Because the leaves are orange tinged with crimson,
the tree looks like its burning,
like a hundred long candles lighting up the afternoon.
The persimmons, not yet ripe,
are easy to cut through.
The core, or the pit, as the case may be,
is split down the middle along the crease
by my father’s rough, calloused hands.
The core reveales a small indentation of a spoon on its insides.
“It’s going to be harsh winter,” my father said.
“With a lot of snow.”
Now I await the persimmon’s truth,
and wonder if it could be right.
Because the leaves had all fallen to decompose on the ground,
the tree appeared to have tiny skeletal hands,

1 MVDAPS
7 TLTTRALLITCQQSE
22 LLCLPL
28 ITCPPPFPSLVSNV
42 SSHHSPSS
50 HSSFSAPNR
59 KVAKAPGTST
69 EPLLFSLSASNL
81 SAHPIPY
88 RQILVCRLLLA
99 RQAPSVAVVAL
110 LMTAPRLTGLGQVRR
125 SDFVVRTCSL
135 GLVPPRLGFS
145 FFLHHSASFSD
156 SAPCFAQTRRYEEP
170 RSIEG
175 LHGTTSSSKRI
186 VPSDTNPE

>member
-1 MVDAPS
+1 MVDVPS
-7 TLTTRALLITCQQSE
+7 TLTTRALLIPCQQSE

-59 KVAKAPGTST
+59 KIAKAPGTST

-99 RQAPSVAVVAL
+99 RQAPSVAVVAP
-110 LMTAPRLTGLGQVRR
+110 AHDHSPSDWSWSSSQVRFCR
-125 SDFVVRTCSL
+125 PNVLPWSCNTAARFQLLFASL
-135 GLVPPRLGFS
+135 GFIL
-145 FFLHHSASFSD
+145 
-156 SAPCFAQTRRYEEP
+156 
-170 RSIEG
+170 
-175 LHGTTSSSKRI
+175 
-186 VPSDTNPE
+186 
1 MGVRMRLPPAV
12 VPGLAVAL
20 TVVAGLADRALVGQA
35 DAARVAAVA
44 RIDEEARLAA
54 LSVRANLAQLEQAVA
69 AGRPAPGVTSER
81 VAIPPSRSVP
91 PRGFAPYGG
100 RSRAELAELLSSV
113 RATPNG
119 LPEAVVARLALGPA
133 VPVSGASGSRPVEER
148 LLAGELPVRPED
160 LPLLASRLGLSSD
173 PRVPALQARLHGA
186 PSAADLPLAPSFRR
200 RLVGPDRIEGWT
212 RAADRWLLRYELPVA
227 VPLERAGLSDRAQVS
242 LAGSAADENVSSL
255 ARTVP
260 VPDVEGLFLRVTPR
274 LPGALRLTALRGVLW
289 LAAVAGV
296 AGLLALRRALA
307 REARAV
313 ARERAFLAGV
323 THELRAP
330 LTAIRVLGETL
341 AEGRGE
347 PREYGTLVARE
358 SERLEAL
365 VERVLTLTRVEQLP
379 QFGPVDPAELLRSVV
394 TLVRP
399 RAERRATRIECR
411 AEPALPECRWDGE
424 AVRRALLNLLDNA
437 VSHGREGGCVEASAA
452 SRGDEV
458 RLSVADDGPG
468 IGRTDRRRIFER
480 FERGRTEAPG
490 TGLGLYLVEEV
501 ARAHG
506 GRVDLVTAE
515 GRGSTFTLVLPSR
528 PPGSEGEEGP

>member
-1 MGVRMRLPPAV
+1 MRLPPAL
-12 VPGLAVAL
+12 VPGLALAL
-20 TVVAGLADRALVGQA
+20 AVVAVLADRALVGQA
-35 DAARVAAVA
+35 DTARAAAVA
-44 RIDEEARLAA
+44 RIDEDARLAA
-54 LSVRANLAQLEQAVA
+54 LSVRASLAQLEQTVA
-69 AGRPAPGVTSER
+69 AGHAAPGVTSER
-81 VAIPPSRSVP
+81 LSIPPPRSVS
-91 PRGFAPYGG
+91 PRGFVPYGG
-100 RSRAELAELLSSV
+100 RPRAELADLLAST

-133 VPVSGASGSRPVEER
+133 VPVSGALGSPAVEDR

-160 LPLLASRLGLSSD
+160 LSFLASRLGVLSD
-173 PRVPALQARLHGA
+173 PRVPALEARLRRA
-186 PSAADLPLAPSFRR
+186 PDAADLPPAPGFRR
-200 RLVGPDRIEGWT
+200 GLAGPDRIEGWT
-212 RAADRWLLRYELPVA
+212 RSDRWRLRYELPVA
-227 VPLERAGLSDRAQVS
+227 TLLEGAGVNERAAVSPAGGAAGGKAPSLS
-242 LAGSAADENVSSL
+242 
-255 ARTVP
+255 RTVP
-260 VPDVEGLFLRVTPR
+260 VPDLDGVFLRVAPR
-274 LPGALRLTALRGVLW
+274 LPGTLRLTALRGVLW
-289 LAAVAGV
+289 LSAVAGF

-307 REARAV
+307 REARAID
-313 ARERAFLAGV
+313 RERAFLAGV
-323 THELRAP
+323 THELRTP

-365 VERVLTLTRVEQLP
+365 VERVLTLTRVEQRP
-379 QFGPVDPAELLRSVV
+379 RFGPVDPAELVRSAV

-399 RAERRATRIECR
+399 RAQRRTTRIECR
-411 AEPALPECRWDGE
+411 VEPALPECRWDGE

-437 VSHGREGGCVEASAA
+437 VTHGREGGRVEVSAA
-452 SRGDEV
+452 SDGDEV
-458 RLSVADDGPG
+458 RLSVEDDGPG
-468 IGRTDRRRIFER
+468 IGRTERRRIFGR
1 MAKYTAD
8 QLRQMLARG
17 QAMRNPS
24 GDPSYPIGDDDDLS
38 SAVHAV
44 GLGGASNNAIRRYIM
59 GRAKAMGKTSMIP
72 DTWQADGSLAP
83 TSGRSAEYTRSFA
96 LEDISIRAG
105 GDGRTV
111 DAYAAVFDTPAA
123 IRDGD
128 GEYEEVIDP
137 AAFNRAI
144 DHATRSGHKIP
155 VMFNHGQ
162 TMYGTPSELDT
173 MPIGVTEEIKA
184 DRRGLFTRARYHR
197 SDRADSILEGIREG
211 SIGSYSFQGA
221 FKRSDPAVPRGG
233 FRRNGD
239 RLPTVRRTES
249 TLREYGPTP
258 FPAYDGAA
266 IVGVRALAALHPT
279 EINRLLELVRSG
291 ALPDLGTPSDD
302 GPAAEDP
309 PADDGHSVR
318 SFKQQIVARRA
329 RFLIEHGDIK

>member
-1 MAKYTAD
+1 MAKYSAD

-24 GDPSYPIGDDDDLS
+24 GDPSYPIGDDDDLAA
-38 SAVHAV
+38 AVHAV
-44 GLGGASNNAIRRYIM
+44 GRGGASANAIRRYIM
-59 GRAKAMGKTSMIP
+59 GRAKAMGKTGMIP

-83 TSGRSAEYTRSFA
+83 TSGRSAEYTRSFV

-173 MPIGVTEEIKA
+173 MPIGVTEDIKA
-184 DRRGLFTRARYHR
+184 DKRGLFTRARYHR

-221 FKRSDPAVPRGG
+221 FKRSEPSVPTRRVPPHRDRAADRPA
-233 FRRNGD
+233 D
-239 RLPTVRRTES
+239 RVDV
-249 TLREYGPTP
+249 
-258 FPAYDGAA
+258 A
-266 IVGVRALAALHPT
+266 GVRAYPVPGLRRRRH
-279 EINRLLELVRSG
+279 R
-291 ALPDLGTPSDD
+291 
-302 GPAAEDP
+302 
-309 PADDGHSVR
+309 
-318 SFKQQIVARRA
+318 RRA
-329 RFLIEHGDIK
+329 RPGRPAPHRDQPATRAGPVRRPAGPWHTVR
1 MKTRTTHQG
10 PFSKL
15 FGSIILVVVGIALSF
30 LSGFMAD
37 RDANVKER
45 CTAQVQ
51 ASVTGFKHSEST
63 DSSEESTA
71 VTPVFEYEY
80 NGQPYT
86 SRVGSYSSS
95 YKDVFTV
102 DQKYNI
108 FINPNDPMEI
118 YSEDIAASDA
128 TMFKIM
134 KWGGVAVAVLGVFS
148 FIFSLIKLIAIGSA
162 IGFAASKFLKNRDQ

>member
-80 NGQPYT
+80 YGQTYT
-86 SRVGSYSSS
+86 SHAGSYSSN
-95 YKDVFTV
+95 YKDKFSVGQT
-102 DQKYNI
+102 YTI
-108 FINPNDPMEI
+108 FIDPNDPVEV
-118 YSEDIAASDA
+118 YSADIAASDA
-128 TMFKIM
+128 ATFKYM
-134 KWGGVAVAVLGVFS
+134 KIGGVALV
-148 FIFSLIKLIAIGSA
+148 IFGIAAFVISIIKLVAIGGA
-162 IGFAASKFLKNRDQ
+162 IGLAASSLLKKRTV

reaching down to steal me away every time the wind blows.
The snowflakes, sneaking their way to the ground,
begin to make drifts I fear will soon be taller than me.
I remember sticking my tongue out as a child
and catching the flakes to melt them.
Now, I only wish they’d melt me.
That I could disappear beneath these layers of white
and sleep away this winter like all the smarter creatures do.
Because of the Christmas lights on all the houses,
it looks like the snow is glowing.
It almost hurts to look outside.
I wish this Christmas would end.
I spent weeks preparing for the awful fact
that a child who isn’t, should’ve been today.
My father sits on the floor beside the ornamented tree,
The screen might as well have been blank for me.
The scenes that were playing on my eyes
had nothing to do with Snoopy’s Christmas special.
This year, parts of me are missing,
and there are some things from which I could never return whole.